Mutagenic PCR unsuccessful :( - pls help.... (Nov/16/2005 )
I performed mutagenic PCR reactions two weeks ago, using a 50-base long primer containing two mismatches in the middle. I used the stratagene reaction buffer for these reactions. Because of the insufficient amount of Pfu Turbo left in the site-directed mutagenesis kit, I used the Taq High-fedelity DNA polymerase (which also has proof-reading capability) intead.
When I checked the DpnI-digested PCR products on a 1% agarose gel, I did see some bands which were of the correct size on it. I thought that must be the mutated plasmid DNA, so I did transformation of the mutated plasmid into SCS1 competent cells. Fortunately, I got some colonies which was used in my mini prep experiments.
Last week, I sent the plasmids for sequencing, but found the DNA was not mutated at all.
I really don't know what is wrong with my mutagenic PCR?? Must I use the stratagene Pfu Turbo DNA polymerase?? Any ideas??
Recently, I've had to do more and more of this. We found that there was some difference between high fidelity polymerases. Even Pfx didn't give us the same results as Pfu. So now the lab only uses Pfu for mutagenesis. We also use the quick solution with Stratagene's multi kit. With all of this said Stratgene also gives some pretty strict guidelines for successful primers.
Tm >= 78
optimally the primers should be 40% GC
all of this is from their manual
Good luck and I hope this helps. We have instances where we have had to run the reaction a couple of times. It is pretty sensitive.
Or you could try this: http://nar.oxfordjournals.org/cgi/content/full/32/21/e174
It worked for me last week.
hi, i have a little experience with this, but I was fortunate enough to have good restriction sites near the bases I wanted to mutate, so you may not be able to do this...
I PCR amplified a 100bp region containing 2 "good" RE binding sites with the mutagenic primers (the 5' RE was included in the primer sequence, primers were 20bp long) Then clone into pGEM T-easy and subclone back into the vector of interest... I was also able to digest the ligation reaction with enzymes that cut T-easy and not my vector, reducing the number of false positives... Of course you still have to sequence, In my case (this may be the only project I have ever been lucky on ) I sequenced two colonies from each and they all contained the mutated insert...
I used rTaq from Takara for this, perhaps b/c of the short sequence it was not as important to have high fidelity??
Anyway, just another way to approach....
Hope this helps, and good luck!!
The Quikchange method depends critically on the enzyme not exhibiting strand displacement activity. Pfu turbo and Pfu ultra do not strand displace, while all mixtures containing Taq do. You won't get the Quikchange method to work with Taq containing enzymes.
thanks for your replies.
sorry, I don't understand well what 'strand displace' really means. Can you pls clarify it to me? thanks.
Take a look at the manual of quickchange (you can find it on www.stratagene.com).
Basically, when you do mutagenesis according to the quickchange method, you use 2 primers the opposite direction containing your mutation. This leads to amplification of your entire plasmid. Once your polymerase has reached "the end of the plasmid", it meets up with the primer it was elongating. Polymerases without strand displacement stop here, the primer stands in the way. Polymerases with strand displacement will "eat away" primer, so that you amplify your original DNA (not containing the mutation).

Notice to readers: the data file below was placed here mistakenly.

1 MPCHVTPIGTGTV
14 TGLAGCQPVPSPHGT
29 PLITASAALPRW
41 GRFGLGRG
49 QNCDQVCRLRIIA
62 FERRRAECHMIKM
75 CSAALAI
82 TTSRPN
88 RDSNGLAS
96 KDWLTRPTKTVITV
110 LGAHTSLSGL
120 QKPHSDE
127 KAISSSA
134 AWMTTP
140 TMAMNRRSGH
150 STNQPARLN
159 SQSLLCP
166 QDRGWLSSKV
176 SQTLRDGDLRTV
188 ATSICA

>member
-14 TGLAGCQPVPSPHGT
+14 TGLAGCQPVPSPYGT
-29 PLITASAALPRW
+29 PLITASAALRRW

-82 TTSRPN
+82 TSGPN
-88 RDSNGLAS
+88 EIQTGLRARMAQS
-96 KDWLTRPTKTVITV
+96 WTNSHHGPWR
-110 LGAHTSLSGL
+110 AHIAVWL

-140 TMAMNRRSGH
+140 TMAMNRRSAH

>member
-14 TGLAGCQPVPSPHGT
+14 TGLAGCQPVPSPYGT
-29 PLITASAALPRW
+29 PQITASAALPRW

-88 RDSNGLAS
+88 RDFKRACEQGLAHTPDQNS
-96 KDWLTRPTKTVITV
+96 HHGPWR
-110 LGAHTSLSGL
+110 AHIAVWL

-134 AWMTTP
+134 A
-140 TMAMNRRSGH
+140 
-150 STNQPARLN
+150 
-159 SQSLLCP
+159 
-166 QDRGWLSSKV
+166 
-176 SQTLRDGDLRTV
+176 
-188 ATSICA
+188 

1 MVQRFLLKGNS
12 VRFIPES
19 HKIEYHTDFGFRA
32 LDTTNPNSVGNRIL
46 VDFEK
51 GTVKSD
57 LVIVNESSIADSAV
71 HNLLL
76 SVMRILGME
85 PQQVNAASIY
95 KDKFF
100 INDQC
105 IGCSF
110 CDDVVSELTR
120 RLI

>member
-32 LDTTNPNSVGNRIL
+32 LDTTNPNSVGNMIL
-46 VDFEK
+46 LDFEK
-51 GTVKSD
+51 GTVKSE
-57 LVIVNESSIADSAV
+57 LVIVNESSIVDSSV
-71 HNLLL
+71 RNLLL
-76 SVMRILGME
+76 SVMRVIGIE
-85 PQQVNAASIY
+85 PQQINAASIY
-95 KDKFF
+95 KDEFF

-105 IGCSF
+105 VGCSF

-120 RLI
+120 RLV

Btw: Pfu's will strand displace @ 72°C, but not @ 68!
For rapid and cost-effective method, I strongly recommend recently published method using type IIs enzyme (Ko, JK and Ma J, Am J Physiol Cell Physiol. 2005, 288: C1273-8.). This method originally published by Tomic M (Nucleic Acid Res. 1990, 18: 1656.). My colleagues and I have also successfully generated various mutants (substitution, insertion, deletion and chimeragenesis) by this method. You need only four primers (just desalted not purified, it’s very cheap!) and type IIs restriction enzyme. The mutagenesis efficiency is close to 100%.
Presently, the overlap extension method, megaprimer method, Quick Change method (Stratagene) are prevalent among numerous PCR-based mutagenesis methods developed commercially or non-commercially. However, all of them have shortcomings for applying to the diverse mutagenesis strategies including base substitution, deletion, insertion, chimeric gene generation and multiple-site mutagenesis. Especially, they show low mutagenesis efficiency (below 40%) for genes with long sequence (>3 kb), GC-rich region, tight secondary structure, or tandem repeats and for a long frame mutation (> 10 bp). Ko’s method has been very successful for every situations mentioned above.
If you have plan to use commercial kits, another choice for short way for your research is use of mutagenesis service company. I realized the mutagenesis cost using commercial kit is never cheap! My estimate is $200 ~ 250 per one mutagenesis reaction using kit (one kit rexn., $20 + purified two primers, $150 + three clone sequencing, $30 + subcloning reagent, $30 : SM, media, agar plate, buffer, tube, tips --- and time). Besides, purchasing kit for just one or two mutant generation is money wasting because remaining kit reagents are useless. Recent biotech companies provide rapid and precise mutagenesis service in affordable prices. Some people in our lab use Mutagenex Inc. (USA) and I found other companies offering in low price:
Mutagenex: $249 per mutation, USA
Topgenetech: $269 per mutation, Canada
MCLab: $280, USA
You can also find more other companies that have different technology and service criteria.
In conclusion, my recommendation is,
* Efficient and cheap method: Ko’s Type IIs method!
* Easy way but need money: company rather than kit!
For more discussion, you can contact to email@example.com